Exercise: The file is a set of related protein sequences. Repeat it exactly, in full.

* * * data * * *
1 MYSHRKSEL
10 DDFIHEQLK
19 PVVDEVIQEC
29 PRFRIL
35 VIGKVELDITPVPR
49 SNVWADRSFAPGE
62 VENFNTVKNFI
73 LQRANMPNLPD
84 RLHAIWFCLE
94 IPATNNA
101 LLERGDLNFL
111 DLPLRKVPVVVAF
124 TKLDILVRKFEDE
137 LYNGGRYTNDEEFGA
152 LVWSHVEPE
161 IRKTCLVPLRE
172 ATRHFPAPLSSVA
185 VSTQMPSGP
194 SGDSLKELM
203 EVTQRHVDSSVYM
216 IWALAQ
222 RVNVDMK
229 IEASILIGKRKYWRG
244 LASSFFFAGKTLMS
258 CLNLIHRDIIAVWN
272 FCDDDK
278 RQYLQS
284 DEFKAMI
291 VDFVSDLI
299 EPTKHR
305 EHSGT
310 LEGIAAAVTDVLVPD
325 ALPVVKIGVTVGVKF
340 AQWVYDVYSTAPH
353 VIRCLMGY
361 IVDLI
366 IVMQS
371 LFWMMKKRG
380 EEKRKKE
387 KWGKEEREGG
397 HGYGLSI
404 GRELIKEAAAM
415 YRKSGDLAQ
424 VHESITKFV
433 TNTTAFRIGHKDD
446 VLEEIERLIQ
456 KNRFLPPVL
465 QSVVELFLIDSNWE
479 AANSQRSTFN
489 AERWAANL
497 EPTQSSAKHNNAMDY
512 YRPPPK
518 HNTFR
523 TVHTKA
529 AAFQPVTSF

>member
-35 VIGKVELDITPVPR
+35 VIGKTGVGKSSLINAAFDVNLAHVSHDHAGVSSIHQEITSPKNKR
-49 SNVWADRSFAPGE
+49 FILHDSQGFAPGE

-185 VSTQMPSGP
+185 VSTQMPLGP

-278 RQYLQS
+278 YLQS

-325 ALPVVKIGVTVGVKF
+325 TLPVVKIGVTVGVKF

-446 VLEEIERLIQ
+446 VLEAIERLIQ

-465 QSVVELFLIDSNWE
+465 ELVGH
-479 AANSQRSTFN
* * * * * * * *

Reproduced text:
1 MYSHRKSEL
10 DDFIHEQLK
19 PVVDEVIQEC
29 PRFRIL
35 VIGKVELDITPVPR
49 SNVWADRSFAPGE
62 VENFNTVKNFI
73 LQRANMPNLPD
84 RLHAIWFCLE
94 IPATNNA
101 LLERGDLNFL
111 DLPLRKVPVVVAF
124 TKLDILVRKFEDE
137 LYNGGRYTNDEEFGA
152 LVWSHVEPE
161 IRKTCLVPLRE
172 ATRHFPAPLSSVA
185 VSTQMPSGP
194 SGDSLKELM
203 EVTQRHVDSSVYM
216 IWALAQ
222 RVNVDMK
229 IEASILIGKRKYWRG
244 LASSFFFAGKTLMS
258 CLNLIHRDIIAVWN
272 FCDDDK
278 RQYLQS
284 DEFKAMI
291 VDFVSDLI
299 EPTKHR
305 EHSGT
310 LEGIAAAVTDVLVPD
325 ALPVVKIGVTVGVKF
340 AQWVYDVYSTAPH
353 VIRCLMGY
361 IVDLI
366 IVMQS
371 LFWMMKKRG
380 EEKRKKE
387 KWGKEEREGG
397 HGYGLSI
404 GRELIKEAAAM
415 YRKSGDLAQ
424 VHESITKFV
433 TNTTAFRIGHKDD
446 VLEEIERLIQ
456 KNRFLPPVL
465 QSVVELFLIDSNWE
479 AANSQRSTFN
489 AERWAANL
497 EPTQSSAKHNNAMDY
512 YRPPPK
518 HNTFR
523 TVHTKA
529 AAFQPVTSF

>member
-35 VIGKVELDITPVPR
+35 VIGKTGVGKSSLINAAFDVNLAHVSHDHAGVSSIHQEITSPKNKR
-49 SNVWADRSFAPGE
+49 FILHDSQGFAPGE

-185 VSTQMPSGP
+185 VSTQMPLGP

-278 RQYLQS
+278 YLQS

-325 ALPVVKIGVTVGVKF
+325 TLPVVKIGVTVGVKF

-446 VLEEIERLIQ
+446 VLEAIERLIQ

-465 QSVVELFLIDSNWE
+465 ELVGH
-479 AANSQRSTFN